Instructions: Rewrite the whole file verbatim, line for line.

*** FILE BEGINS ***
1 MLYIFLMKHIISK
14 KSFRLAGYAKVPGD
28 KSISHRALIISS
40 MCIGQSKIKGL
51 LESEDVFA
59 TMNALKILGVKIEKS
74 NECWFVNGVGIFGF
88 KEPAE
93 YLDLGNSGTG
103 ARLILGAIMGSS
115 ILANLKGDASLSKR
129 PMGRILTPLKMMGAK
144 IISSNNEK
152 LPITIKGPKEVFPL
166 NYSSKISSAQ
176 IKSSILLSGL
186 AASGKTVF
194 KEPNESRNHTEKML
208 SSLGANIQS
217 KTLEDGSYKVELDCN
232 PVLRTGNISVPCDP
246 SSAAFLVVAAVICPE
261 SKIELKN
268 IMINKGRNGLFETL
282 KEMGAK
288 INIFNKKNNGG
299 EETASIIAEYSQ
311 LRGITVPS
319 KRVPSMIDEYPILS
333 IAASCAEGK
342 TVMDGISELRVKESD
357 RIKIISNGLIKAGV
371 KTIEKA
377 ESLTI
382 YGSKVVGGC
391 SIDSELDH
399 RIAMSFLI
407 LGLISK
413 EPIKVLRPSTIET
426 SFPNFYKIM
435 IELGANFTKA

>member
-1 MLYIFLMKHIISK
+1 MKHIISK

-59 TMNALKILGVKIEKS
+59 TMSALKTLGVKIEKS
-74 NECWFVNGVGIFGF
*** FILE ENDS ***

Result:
1 MLYIFLMKHIISK
14 KSFRLAGYAKVPGD
28 KSISHRALIISS
40 MCIGQSKIKGL
51 LESEDVFA
59 TMNALKILGVKIEKS
74 NECWFVNGVGIFGF
88 KEPAE
93 YLDLGNSGTG
103 ARLILGAIMGSS
115 ILANLKGDASLSKR
129 PMGRILTPLKMMGAK
144 IISSNNEK
152 LPITIKGPKEVFPL
166 NYSSKISSAQ
176 IKSSILLSGL
186 AASGKTVF
194 KEPNESRNHTEKML
208 SSLGANIQS
217 KTLEDGSYKVELDCN
232 PVLRTGNISVPCDP
246 SSAAFLVVAAVICPE
261 SKIELKN
268 IMINKGRNGLFETL
282 KEMGAK
288 INIFNKKNNGG
299 EETASIIAEYSQ
311 LRGITVPS
319 KRVPSMIDEYPILS
333 IAASCAEGK
342 TVMDGISELRVKESD
357 RIKIISNGLIKAGV
371 KTIEKA
377 ESLTI
382 YGSKVVGGC
391 SIDSELDH
399 RIAMSFLI
407 LGLISK
413 EPIKVLRPSTIET
426 SFPNFYKIM
435 IELGANFTKA

>member
-1 MLYIFLMKHIISK
+1 MKHIISK

-59 TMNALKILGVKIEKS
+59 TMSALKTLGVKIEKS
-74 NECWFVNGVGIFGF